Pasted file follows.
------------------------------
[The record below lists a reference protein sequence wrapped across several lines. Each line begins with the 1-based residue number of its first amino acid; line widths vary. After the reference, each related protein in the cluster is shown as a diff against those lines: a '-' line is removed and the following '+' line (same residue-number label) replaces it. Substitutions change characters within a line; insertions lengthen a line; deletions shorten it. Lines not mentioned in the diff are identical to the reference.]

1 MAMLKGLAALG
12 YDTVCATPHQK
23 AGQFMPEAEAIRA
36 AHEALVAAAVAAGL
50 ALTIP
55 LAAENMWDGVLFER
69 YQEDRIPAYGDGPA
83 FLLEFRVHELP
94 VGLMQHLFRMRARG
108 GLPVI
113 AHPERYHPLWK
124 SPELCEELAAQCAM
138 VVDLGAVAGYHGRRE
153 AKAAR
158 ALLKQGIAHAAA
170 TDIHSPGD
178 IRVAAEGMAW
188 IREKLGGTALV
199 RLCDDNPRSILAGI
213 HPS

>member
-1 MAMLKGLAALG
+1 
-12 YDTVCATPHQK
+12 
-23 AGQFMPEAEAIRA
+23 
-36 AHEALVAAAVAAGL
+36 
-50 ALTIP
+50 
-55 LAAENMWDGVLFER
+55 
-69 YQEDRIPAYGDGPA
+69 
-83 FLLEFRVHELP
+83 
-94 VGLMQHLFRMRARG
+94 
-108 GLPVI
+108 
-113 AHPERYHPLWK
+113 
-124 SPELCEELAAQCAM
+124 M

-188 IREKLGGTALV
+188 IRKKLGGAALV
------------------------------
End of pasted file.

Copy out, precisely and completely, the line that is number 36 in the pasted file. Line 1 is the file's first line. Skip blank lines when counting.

+69 